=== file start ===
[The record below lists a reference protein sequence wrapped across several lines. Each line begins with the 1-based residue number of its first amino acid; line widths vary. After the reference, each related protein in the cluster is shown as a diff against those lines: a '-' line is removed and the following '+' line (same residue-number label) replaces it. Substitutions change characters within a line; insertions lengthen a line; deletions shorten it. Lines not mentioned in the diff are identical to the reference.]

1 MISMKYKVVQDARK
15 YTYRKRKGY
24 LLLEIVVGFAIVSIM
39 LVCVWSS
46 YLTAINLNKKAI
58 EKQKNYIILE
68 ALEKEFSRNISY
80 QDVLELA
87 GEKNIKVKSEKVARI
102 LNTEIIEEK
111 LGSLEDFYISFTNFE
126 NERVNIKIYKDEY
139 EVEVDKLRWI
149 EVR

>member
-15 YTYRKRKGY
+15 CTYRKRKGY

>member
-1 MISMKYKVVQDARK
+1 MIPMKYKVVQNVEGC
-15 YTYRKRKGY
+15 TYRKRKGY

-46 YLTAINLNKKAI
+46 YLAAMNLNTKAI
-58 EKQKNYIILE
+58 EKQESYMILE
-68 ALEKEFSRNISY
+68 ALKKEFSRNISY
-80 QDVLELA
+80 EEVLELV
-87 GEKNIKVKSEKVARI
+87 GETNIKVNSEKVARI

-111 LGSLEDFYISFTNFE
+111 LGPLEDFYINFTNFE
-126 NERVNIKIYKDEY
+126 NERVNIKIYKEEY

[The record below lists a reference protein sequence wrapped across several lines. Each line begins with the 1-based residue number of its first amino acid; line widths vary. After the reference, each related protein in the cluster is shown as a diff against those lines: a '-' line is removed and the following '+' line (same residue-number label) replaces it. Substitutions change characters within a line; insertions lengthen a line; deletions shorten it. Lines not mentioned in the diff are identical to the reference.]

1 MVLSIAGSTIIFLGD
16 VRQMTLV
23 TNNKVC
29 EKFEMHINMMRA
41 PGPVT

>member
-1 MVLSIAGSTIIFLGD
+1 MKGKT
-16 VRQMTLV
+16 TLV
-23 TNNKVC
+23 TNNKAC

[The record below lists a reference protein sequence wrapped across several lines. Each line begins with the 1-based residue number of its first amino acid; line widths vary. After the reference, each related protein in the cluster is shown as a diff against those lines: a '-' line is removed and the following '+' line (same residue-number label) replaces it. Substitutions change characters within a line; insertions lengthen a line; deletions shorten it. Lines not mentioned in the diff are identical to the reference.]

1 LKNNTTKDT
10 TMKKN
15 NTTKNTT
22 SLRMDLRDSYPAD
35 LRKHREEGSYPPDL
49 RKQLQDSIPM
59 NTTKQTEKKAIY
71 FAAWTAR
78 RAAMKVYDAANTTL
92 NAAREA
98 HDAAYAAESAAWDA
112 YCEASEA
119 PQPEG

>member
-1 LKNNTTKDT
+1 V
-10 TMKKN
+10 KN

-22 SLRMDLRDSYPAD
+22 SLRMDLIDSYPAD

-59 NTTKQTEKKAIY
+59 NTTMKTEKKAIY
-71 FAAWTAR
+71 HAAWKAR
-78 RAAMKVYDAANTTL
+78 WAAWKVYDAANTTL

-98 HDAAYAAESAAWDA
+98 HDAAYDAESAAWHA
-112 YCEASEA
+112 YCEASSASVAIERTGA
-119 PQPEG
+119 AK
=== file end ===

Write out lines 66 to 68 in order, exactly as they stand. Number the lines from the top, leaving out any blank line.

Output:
-1 LKNNTTKDT
+1 V
-10 TMKKN